Aspirational toplessness


I recall an innocent time, many moons ago, where topless magazine covers were relegated to that dusty corner of the truck stop mag rack alongside other bagged classics as Hog Shooter and Soldier Of Fortune Monthly.

Well, that might be exaggerating a little, but until recently you could rely on women’s magazines to keep a lid on their cover models’ busts. But if Glamour Magazine’s apparent predilection for getting their cover stars to whip the girls out is any indication, we’re entering a brave new era of bare (ish) bosoms.

Last year reality TV star Lauren Conrad greeted readers in a coy lakeside pose, wearing naught but flower-sprigged hotpants. On this month’s cover, Kate Hudson wears an under the shoulder boulder holder of her own design: her forearm as makeshift boob tube.


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On the surface, Glamour’s choice of under-dressed cover star seems a little odd; after all, runs the accepted commentary, women’s magazines are meant to appeal to women, and surely topless celebrities - no matter how modestly topless they are - are strictly the domain of men’s magazines?

(Apparently in this rush to apply a gender nakedness binary to the publishing world, everyone’s forgotten the tendency for high fashion magazines to go topless, in particular V, which loves nothing more than fashioning it's oversized logo into a victory-shaped censorship bar.)

Pop cultural commentators, on the other hand, seem keen to see this as heralding a brave new era of “aspirational” toplessness.

At The Cut, Kat Stoeffel posits that “With the Female Chauvinist Pigs–era boob jobs on the decline, a new breed of topless women is making having one's totally average tits out seem aspirational.” That argument has some sway when you consider, as Stoeffel later suggests, Lena Dunham’s modest and decidedly normal breasts making regular appearances on Girls.

But I would hardly call Lauren Conrad or Kate Hudson, nor their busts, “decidedly average”; tying their retouched and heavily styled cover shots to Dunham’s frank approach to nudity seems like a stretch.

There is something, arguably, in the notion that women are now going topless (or sheer, or sans shirt) “for other women”. I’m all for divorcing women’s agency, when it comes to self expression, from the tiresome omnipresence of the male gaze; we should dress to please ourselves, and should that happen to be in a crop top or sheer blouse, so be it.

(This also harks back to the “should women be allowed to go topless like men” argument that continues to rear its head, most recently in last year’s sweltering New York summer, where it turns out it’s perfectly legal for women to get ‘em out.)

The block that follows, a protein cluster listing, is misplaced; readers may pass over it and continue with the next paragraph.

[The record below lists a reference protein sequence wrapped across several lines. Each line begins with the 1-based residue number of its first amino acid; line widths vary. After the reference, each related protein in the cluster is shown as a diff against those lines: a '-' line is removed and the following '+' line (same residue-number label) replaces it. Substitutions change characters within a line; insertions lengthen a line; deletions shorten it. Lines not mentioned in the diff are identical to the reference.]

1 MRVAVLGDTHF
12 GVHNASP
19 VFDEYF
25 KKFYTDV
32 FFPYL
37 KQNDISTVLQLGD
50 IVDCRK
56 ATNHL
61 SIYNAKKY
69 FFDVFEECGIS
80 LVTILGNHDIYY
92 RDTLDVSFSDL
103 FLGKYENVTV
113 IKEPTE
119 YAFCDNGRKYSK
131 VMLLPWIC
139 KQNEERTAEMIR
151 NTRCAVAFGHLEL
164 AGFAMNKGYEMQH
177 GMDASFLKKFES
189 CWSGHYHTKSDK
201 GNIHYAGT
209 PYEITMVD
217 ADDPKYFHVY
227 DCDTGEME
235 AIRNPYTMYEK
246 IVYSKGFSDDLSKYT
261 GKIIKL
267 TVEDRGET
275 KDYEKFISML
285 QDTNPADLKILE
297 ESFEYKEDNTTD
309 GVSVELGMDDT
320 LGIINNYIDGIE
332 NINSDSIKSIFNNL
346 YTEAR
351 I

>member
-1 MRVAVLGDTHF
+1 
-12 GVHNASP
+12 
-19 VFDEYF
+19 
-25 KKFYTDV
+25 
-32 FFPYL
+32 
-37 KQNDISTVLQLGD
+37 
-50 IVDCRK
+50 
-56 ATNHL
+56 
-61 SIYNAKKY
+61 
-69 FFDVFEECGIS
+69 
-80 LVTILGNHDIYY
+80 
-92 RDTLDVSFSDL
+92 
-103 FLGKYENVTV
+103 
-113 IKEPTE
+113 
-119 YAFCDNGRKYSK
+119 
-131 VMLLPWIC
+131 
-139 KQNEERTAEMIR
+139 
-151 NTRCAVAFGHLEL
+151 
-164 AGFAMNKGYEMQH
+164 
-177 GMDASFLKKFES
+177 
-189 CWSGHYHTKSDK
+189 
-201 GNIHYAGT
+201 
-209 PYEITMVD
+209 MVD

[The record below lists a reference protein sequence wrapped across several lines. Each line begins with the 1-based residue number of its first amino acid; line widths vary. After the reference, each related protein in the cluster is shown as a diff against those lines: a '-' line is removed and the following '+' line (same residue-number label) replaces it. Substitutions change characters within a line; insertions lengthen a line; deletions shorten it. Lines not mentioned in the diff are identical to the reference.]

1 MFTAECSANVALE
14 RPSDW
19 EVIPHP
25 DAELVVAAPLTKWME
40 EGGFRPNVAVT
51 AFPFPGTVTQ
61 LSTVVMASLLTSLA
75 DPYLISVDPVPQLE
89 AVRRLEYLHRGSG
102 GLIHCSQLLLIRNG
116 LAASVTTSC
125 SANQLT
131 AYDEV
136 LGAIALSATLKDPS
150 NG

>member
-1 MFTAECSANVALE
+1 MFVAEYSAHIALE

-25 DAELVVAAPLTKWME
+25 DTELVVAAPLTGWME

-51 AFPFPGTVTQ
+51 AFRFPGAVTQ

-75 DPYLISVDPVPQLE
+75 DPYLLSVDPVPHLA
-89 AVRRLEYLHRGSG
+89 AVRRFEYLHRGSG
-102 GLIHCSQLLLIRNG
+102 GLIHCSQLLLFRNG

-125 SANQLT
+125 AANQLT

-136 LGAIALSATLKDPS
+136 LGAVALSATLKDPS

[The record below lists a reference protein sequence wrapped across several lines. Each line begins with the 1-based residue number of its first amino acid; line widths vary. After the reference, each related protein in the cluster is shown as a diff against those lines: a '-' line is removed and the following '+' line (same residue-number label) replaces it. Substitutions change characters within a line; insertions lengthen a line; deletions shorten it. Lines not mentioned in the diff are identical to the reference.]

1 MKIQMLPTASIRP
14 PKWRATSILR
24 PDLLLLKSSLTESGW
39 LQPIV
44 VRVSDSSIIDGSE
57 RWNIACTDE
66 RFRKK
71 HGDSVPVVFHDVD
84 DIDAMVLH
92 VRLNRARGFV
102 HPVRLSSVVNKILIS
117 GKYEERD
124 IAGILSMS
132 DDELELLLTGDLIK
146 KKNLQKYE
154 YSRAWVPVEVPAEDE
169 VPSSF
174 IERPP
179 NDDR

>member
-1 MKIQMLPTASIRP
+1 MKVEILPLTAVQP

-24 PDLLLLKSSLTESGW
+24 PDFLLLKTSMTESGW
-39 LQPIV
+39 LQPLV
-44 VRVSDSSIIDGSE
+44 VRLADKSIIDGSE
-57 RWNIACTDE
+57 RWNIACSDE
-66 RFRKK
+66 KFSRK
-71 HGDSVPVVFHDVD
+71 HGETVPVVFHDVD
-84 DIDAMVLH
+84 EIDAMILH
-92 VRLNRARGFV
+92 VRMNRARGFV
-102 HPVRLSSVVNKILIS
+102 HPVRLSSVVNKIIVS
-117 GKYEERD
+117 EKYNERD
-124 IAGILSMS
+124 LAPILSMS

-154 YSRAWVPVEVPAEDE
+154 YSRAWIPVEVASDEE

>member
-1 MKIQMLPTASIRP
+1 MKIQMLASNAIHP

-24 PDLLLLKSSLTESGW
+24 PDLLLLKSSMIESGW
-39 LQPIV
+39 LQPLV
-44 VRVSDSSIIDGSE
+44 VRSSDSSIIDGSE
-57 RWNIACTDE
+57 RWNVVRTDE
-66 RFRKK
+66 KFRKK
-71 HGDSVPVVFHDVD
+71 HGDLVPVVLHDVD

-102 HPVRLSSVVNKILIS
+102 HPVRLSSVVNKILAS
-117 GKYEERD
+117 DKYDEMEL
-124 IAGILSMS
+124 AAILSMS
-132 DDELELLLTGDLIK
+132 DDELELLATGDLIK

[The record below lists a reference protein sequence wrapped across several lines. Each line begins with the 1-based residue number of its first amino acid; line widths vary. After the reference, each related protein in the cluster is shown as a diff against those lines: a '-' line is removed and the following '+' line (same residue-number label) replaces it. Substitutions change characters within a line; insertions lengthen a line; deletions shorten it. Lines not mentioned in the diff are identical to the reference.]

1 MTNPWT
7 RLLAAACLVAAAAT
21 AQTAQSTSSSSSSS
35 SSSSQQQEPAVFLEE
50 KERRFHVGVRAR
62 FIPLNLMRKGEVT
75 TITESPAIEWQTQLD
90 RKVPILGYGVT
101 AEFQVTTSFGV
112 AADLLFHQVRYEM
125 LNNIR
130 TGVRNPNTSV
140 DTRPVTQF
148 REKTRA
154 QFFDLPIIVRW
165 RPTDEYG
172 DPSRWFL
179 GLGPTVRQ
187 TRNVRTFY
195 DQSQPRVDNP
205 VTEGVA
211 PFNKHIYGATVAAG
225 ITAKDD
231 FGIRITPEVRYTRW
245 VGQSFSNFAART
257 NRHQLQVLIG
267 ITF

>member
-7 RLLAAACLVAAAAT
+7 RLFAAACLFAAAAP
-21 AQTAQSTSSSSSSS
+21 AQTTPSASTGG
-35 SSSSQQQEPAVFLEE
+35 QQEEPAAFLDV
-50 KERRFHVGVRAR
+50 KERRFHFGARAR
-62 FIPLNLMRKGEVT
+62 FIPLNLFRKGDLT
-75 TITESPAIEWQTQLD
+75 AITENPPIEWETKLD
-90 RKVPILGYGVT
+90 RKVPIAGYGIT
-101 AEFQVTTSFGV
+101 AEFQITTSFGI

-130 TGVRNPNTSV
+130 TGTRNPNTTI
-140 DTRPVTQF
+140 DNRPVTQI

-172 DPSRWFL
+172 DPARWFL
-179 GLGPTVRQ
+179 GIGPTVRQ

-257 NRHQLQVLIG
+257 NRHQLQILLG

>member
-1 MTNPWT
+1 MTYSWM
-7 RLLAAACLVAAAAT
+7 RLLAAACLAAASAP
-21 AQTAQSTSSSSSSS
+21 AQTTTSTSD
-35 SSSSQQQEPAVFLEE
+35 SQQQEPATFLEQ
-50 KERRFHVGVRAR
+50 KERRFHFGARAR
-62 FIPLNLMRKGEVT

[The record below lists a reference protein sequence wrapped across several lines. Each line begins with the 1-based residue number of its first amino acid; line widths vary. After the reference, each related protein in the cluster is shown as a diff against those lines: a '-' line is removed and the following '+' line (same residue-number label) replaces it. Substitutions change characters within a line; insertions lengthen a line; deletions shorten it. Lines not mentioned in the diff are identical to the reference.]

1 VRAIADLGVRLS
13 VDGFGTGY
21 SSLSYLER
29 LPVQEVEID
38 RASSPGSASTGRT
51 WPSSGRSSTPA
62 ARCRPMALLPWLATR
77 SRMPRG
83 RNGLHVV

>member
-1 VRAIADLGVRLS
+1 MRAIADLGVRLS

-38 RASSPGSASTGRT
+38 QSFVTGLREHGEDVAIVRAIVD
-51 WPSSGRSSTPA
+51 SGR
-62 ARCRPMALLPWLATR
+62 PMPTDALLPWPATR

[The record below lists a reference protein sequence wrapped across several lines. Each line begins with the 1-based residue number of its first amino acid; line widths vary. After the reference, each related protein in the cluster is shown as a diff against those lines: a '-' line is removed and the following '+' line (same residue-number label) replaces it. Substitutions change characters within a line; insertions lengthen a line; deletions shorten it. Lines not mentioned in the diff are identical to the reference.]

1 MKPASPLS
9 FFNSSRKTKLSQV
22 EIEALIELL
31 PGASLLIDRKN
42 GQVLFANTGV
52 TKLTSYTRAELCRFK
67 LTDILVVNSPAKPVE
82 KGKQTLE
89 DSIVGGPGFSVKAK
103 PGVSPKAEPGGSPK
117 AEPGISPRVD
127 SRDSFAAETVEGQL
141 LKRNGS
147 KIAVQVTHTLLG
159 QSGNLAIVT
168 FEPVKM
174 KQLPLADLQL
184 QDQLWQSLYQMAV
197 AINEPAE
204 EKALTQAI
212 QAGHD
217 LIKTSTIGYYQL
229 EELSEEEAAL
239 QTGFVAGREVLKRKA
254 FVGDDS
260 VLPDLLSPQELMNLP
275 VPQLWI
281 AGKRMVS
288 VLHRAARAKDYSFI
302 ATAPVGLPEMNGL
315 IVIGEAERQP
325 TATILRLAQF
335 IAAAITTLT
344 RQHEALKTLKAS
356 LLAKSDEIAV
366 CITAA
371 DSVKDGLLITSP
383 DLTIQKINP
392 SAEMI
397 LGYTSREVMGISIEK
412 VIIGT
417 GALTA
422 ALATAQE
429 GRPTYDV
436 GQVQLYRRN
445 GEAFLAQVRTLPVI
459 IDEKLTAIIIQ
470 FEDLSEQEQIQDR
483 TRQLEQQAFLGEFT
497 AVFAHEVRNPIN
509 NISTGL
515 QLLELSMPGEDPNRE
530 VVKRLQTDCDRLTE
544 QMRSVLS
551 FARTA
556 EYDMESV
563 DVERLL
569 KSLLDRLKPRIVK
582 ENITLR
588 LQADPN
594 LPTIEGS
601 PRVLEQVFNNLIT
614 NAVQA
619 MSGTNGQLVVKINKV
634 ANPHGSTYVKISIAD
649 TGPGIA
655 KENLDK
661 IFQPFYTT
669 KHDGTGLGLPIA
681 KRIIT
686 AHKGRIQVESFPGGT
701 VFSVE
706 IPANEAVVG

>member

Over at the Huffington Post, Emma Gray sees the trend in a more sinister light: “The bare-breasted covers are appealing because they allow us to see more of the ostensible bodily ‘perfection’ women's magazines showcase so much closer up. It's something that lady-mags have been doing for decades (see any issue of Cosmo), just with more skin. Having cover models bare even more makes the images that much more aspirational - here's the boob ideal in addition to the face and skin and arm/thigh/waist ideal.”

I’m more inclined to agree with Gray. While it would be terrific if topless women’s magazine covers indicated a swing towards a world in which women of all shapes and sizes could swing free, the reality is that there is a far narrower spectrum of what’s considered “attractive”, and more depressingly, “acceptable”. Why else would the sight of Lena Dunham’s bare B-cups on HBO, the land of uncovered bosom, cause such a fuss? Media ideals tell us that her body is not “acceptable”, thus the baring of it is considered brave.

Look at Conrad and Hudson’s covers, on the other hand: what’s visible of their bare breasts is perfectly formed, expertly lit, not too saggy, not too small, natural looking, and just the right shade of sun-kissed white skin. As Gray puts it, “We've been taught that those bodies -- and the public images that celebrity women have constructed for themselves -- are what female beauty is. We're attracted to and interested in examples of that perfection, no matter how unattainable it might seem.”

And perfection, even if it appears to be part of a brave new world of bosom baring, isn’t revolutionary in the slightest.